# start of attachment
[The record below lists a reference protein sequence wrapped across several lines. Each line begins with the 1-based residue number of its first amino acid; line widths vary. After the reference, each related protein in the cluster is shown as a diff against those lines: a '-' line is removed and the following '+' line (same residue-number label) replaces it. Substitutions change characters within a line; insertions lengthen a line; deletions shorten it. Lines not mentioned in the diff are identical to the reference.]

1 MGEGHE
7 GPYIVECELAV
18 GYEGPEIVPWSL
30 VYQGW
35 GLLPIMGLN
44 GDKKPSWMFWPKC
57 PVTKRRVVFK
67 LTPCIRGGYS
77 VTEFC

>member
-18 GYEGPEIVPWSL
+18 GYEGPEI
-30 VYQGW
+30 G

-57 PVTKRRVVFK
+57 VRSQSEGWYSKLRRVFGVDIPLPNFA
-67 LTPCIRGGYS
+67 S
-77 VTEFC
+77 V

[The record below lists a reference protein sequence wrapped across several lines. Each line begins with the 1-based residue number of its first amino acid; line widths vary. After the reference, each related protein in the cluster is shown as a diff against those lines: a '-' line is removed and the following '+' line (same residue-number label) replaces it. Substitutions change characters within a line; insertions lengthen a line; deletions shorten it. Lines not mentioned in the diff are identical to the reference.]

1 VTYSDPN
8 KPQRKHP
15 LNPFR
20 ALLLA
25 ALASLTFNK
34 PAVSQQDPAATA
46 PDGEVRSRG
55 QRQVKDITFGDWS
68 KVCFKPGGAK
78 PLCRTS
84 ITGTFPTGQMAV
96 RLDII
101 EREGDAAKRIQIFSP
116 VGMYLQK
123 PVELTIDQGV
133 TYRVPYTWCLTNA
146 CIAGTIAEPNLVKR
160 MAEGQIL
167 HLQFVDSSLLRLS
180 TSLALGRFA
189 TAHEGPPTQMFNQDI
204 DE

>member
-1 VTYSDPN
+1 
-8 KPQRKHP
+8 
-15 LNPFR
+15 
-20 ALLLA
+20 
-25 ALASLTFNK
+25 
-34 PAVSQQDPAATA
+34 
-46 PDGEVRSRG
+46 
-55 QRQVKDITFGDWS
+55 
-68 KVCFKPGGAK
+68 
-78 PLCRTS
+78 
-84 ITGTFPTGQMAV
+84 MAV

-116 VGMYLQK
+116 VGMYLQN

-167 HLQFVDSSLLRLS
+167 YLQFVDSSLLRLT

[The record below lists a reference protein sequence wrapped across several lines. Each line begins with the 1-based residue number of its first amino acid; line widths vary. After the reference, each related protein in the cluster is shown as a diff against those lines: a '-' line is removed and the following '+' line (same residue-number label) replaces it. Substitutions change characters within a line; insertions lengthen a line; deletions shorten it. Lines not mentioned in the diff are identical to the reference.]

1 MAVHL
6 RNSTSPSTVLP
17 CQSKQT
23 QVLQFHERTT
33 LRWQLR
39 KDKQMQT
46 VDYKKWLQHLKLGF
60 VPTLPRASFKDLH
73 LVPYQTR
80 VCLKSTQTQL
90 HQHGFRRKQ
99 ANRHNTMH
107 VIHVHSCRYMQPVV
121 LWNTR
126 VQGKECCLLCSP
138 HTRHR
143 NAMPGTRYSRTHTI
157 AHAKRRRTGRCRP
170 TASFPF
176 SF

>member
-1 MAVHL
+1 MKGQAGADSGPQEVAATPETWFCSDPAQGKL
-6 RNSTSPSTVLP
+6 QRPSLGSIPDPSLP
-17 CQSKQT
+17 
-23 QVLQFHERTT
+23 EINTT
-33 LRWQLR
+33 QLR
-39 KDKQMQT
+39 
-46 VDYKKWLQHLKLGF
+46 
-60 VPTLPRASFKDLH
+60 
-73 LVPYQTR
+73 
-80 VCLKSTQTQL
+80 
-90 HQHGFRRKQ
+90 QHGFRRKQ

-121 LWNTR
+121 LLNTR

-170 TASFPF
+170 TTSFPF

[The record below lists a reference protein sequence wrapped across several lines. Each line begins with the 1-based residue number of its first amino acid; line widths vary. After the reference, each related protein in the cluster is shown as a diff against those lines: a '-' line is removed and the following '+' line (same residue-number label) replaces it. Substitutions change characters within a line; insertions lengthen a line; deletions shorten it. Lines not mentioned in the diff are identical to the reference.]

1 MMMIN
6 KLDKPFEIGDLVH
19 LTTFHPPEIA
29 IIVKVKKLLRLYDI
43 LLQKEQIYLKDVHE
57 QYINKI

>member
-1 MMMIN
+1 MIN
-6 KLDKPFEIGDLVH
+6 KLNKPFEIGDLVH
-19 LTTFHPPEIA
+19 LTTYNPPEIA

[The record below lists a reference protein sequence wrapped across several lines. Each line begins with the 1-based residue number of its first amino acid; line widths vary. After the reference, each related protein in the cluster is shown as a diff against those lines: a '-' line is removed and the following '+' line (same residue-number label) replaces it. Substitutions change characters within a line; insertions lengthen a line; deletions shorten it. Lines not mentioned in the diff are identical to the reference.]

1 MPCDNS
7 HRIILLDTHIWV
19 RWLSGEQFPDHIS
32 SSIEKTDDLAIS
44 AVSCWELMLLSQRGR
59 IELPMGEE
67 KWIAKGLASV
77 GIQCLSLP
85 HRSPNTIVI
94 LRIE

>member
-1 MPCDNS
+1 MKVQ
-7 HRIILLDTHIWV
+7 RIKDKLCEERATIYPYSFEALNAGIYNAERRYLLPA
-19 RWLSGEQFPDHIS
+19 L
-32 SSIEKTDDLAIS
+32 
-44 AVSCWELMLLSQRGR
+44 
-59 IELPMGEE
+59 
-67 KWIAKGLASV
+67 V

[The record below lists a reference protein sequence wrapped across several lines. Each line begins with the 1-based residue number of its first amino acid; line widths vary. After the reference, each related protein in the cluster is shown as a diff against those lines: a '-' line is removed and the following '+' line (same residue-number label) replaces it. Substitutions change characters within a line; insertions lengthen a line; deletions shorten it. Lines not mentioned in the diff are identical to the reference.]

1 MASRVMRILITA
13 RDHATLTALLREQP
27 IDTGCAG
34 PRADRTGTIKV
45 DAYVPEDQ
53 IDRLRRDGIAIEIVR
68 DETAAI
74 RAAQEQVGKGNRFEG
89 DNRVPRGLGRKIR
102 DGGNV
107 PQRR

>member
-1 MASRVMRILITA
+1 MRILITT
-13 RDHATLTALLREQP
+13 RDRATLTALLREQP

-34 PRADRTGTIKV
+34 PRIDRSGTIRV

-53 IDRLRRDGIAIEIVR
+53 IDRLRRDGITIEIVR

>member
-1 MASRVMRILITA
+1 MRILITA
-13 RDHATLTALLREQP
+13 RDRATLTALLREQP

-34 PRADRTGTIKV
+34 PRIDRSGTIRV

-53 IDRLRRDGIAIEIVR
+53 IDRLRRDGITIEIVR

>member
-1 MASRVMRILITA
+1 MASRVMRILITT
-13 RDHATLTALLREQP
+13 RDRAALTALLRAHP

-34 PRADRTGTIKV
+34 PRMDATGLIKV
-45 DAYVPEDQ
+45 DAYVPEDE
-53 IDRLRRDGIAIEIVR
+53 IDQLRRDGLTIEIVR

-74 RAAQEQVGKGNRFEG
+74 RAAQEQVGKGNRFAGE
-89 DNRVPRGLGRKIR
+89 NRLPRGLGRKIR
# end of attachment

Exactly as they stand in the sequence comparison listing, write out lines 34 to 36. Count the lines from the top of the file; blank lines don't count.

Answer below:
96 RLDII
101 EREGDAAKRIQIFSP
116 VGMYLQK